Posts Tagged ‘calories

19
Mar
11

Counting Calories, Loosing Weight, and Marathons

A quick search around the web reveals hundreds of different diet plans: diets that let you eat almost anything, diets that eliminate entire food groups, diets that are loosely based on the science of how the body processes calories, and more. Unless you’re one of those people naturally gifted with the extremely high metabolism at some point in your life you’re going to need to watch your intake.

I’m not going to go into full details but about eight years I concluded I needed to loose 50lbs. Over the course of the next two years I lost about 55lbs and felt good. Then I started to vascillate up to around 200lbs. When I started running in May 2008 I wanted to know how many calories I burned, so I started tracking my weight. This got me to wondering, how does my own weight affect my running ability.

Let’s start out with something very basic, as a 32 year old, 6’2″ male, if I were to loose 30lbs and go from 195 to 165, my caloric expenditures in a marathon would drop by 631 calories. In more realistic terms, if I were to bonk at 22 miles weighing 195lbs, I could make it through the whole marathon without bonking at 165lbs. Plus, there’s the ancillary benefit of less wear and tear on your joints. Wondering about how many calories your next marathon will take? Here’s a little table I made with the help of Wolfram Alpha. It assumes a flat course and is set up for a 32 year old 6’2″ male. Someone remarkably similar to yours truly.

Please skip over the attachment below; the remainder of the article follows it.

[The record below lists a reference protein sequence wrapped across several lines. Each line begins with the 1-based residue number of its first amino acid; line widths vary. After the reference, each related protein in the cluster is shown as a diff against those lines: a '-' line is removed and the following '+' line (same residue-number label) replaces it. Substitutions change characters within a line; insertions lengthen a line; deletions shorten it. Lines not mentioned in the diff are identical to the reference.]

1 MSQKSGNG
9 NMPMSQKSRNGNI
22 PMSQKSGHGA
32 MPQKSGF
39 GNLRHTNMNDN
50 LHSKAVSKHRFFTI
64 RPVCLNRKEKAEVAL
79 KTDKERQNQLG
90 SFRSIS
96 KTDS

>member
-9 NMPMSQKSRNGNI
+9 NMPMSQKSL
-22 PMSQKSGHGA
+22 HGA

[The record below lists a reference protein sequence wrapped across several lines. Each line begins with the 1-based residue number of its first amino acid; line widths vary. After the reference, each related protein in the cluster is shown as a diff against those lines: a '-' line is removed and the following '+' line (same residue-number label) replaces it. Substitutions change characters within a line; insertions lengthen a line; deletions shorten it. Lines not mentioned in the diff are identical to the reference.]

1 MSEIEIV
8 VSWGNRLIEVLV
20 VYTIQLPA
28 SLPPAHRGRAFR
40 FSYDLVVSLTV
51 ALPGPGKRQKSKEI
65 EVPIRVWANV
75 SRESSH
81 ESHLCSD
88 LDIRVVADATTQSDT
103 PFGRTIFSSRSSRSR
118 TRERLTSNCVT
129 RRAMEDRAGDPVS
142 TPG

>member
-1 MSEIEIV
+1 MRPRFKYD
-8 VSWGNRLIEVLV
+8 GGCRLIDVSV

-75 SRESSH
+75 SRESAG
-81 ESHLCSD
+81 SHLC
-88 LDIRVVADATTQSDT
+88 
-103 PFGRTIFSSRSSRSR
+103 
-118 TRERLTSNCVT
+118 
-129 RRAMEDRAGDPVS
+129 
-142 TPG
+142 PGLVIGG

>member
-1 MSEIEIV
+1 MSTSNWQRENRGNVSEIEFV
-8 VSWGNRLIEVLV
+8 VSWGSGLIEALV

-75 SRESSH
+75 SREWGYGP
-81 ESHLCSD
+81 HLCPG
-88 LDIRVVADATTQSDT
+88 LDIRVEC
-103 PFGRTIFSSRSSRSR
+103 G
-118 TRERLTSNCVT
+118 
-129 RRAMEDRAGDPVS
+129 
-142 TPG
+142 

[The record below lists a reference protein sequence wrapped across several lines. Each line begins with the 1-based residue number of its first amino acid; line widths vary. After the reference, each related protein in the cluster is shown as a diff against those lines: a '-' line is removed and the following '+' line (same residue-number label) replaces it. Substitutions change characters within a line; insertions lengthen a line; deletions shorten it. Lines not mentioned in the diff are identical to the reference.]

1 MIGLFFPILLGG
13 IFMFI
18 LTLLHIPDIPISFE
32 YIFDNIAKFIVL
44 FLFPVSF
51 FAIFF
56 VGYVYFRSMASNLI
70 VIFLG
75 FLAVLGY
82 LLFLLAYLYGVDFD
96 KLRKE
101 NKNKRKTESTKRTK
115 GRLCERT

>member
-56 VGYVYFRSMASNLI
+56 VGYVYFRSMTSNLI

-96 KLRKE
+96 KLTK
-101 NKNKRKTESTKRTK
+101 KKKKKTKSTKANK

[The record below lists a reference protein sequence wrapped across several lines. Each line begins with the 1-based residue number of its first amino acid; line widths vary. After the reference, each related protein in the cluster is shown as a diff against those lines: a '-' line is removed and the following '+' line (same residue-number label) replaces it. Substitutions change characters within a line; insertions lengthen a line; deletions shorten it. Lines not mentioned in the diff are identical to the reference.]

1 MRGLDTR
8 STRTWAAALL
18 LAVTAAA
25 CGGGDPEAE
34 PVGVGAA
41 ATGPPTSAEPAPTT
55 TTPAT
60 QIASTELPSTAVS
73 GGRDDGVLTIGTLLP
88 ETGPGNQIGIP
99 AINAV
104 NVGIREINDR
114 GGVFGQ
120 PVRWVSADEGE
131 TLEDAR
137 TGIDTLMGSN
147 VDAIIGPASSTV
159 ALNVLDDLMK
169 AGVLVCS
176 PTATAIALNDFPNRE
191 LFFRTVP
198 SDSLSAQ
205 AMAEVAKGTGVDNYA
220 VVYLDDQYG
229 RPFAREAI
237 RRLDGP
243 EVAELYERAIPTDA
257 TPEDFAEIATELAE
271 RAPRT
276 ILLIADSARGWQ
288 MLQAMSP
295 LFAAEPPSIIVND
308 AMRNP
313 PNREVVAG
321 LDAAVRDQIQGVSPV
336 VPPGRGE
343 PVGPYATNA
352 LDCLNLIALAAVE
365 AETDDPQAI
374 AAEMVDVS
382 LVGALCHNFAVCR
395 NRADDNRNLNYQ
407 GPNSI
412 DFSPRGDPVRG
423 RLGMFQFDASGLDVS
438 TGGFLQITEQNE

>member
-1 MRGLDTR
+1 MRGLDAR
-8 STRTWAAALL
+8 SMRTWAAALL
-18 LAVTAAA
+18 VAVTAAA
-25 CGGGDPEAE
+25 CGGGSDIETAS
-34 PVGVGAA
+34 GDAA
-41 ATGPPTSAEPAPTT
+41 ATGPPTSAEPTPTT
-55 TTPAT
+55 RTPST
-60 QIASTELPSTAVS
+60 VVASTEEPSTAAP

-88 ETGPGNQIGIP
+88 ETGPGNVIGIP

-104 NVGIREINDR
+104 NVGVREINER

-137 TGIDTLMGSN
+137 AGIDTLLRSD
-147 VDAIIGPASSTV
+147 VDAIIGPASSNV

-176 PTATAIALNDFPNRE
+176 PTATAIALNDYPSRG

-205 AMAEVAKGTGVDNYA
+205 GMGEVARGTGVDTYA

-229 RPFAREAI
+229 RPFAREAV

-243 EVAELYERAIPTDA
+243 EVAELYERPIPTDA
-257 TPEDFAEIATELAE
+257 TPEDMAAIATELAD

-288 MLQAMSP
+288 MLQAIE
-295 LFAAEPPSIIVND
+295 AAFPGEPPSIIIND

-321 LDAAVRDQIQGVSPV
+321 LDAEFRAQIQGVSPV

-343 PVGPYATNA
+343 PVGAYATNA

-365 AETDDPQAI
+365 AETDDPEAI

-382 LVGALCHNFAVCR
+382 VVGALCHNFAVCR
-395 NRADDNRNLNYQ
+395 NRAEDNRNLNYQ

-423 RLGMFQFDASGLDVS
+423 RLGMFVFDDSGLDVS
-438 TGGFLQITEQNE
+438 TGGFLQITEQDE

The key to loosing weight so you can further on the same amount of energy is simply understanding that you need to burn more calories than you take in. In other words, count calories. I’m a scientist (yes, a real scientist with the Dr. title and all) and spend most of my day recording and analyzing data. I’m also busy, so I can’t waste time creating two exact duplicate meals and burning one in a calorimeter to determine the exact number of calories in a meal. Instead, I cheat and estimate my meals using an online food tracker.

My tool of choice is FatSecret. Using FatSecret I can easily track both my weight and food intake. It’s not perfect — I can’t track other measurements such as body fat, running pace, my sleep — but it gets the job done. FatSecret also can give me a report of my food for the week including the nutrients and caloric breakdown (fats vs protein vs carbs). Although I’m not a finely tuned machine where these matter a ton, it does help me understand what is going into my body.

People find it strange when I tell them that even now I’m counting calories and trying to lose weight. I have a healthy BMI and look much skinnier than my BMI indicates. However, for me, I consider this to be an essential part of training, at if it means not bonking during a marathon, or even delaying the bonk a few miles, I’m willing to put up with indignity and hassle of counting calories. After all, many runners swap shoes because of mere ounces of weight difference — I’m talking about 30lbs. That’s not only swapping shoes, but also cutting off most of a leg. It seems a little crazy, but when I cross that finish line it will be entirely worth it.

Do you count calories while training? Any hints for people starting on the journey?

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28
Jan
11

Know Your Calories

(note: this article has been in draft form for a while, seeing the recent post on Lifehacker inspired me to get it out.)